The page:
The spaghetti spellbinder, or noodlemancer, is an arcane knack that manifests itself primarily among foodservice workers, short-order cooks, and gourmands. Repeated and extensive contact with noodles and noodle-like substances results in the ability to manipulate, levitate, and eventually command filaments of processed starch.

Most noodlemancers use their knack for creating gravity-defying dishes or fine-tuning the consistency of their pasta for the perfect al dente feel. The “dancing rigatoni” from Shaper’s Row in Naples and the “thousand dragon lo mein” found throughout Taipei are perhaps the best-known examples of this.

There are fewer records of noodlemancy being used for offensive or defensive purposes, but such cases do exist. A 15th-century Tuscan noodlemancer once used his knack to strangle patrons and steal their valuables; oral tradition holds that he was defeated by a rival spaghetti spellbinder in an epic duel involving nearly a ton of fresh lasagna. The Despot of Dalmatia, who had risen to power from humble origins, reportedly used noodlemancy to foil coup attempts by surrounding himself with a whirling shield of linguini.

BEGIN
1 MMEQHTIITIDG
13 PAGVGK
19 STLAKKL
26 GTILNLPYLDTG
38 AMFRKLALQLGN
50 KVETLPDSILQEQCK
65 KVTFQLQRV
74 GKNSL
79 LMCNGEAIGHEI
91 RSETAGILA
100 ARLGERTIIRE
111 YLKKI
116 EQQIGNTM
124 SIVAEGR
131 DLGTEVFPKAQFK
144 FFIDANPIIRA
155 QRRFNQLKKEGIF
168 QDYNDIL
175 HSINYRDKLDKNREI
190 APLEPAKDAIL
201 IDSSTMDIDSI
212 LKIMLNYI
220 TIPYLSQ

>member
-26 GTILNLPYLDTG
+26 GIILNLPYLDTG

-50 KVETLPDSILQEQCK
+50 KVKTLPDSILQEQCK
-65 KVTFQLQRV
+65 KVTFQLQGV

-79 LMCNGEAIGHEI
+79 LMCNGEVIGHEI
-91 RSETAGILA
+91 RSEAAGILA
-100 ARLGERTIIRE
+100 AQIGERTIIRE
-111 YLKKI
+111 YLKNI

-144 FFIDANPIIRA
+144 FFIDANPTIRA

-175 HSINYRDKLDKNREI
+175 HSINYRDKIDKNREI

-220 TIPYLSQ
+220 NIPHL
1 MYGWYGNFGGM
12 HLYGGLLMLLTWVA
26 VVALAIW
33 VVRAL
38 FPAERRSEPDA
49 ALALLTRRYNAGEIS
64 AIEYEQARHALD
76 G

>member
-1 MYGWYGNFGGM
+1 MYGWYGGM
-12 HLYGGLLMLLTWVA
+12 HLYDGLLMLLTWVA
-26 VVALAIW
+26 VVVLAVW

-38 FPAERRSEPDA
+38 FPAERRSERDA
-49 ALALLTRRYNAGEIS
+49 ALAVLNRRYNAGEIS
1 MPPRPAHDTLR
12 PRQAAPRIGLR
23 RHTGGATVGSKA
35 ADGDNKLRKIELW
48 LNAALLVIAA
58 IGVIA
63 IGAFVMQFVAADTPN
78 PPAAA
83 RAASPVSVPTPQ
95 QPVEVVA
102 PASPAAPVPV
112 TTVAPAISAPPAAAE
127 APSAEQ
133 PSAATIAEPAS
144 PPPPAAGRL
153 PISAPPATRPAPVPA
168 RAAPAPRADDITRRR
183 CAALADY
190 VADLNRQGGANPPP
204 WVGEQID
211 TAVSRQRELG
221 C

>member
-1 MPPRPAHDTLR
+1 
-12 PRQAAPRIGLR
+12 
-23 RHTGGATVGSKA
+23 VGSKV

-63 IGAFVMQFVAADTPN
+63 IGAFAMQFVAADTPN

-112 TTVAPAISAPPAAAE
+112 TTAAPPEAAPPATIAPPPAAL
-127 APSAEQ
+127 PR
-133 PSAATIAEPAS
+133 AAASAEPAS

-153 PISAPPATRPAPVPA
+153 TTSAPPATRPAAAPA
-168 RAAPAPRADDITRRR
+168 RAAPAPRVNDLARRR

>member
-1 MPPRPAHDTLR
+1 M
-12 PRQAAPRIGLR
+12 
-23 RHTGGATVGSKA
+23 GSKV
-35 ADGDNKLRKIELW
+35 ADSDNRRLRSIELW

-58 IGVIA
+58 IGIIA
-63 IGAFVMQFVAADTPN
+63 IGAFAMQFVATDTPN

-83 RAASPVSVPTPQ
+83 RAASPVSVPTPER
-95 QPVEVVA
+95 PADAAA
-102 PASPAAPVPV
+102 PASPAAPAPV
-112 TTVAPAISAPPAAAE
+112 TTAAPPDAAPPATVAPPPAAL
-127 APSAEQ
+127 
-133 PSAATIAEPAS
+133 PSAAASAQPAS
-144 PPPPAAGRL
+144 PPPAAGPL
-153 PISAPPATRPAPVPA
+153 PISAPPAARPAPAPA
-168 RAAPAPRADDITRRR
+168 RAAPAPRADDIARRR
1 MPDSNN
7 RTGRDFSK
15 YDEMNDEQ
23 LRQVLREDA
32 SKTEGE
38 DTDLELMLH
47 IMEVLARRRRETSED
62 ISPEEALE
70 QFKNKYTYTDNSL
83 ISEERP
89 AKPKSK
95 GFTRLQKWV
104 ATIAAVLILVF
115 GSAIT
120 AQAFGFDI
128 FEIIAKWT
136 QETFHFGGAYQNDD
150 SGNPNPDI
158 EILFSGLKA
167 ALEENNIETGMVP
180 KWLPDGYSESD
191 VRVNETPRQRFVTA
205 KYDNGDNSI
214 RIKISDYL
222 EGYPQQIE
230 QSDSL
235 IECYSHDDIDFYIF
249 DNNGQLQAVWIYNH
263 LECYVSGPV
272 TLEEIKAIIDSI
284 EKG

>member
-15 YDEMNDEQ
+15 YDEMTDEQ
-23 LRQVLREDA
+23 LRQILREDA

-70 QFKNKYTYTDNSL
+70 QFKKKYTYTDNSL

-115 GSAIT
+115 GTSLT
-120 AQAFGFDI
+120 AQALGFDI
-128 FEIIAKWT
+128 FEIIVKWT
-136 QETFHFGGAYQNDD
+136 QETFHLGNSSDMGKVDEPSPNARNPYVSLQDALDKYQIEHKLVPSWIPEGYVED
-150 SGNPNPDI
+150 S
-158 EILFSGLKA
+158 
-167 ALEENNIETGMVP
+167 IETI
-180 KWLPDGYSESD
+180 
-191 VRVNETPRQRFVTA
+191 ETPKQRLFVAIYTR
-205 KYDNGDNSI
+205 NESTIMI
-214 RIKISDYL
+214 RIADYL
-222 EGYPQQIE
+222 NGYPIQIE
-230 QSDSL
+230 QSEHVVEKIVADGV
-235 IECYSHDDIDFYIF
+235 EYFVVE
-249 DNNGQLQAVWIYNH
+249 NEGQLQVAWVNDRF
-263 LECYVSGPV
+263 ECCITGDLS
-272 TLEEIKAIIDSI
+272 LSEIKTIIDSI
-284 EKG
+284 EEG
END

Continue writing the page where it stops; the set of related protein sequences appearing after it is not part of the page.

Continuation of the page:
The legendary Antonio Calvini, long revered as a master of nearly every known magical knack, reportedly used noodlemancy as a tool of assassination, causing wealthy targets to choke on their dinners. At his execution in 1899, noodles were among the 1,770 items carefully removed from a one-mile radius to prevent their use in an escape attempt.

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